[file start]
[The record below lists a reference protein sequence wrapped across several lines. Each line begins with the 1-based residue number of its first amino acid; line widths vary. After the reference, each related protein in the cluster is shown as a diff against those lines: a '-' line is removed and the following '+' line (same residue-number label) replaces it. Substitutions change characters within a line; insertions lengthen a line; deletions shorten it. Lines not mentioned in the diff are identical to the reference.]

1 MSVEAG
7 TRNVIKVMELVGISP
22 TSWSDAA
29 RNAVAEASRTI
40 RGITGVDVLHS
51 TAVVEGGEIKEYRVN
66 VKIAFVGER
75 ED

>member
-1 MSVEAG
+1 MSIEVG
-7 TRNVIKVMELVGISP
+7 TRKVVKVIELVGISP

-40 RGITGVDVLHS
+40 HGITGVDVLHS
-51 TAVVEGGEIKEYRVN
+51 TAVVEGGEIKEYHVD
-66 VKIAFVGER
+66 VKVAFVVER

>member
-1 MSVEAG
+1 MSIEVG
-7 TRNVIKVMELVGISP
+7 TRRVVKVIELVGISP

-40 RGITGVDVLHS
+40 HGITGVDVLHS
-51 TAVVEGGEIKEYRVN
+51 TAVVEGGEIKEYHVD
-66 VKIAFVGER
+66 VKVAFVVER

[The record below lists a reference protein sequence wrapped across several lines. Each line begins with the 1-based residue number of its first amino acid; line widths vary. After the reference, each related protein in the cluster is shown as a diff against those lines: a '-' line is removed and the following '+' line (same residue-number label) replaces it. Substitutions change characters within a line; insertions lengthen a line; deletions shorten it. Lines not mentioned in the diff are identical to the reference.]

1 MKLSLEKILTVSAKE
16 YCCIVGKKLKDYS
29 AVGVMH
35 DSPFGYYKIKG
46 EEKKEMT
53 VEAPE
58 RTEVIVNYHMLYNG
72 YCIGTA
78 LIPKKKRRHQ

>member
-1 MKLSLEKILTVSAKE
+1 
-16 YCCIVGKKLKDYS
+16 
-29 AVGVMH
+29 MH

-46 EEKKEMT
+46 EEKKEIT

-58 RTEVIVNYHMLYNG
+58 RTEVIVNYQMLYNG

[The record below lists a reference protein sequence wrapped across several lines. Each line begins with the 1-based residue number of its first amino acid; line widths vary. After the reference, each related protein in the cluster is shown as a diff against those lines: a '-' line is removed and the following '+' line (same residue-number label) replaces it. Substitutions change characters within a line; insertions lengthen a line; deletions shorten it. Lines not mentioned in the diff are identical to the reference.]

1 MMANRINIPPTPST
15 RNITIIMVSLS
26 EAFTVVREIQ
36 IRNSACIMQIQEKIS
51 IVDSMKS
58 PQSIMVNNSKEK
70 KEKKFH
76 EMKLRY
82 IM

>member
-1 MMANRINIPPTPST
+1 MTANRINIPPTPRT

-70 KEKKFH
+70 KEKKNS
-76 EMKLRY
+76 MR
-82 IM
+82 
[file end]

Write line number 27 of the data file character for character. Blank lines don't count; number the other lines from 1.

+40 HGITGVDVLHS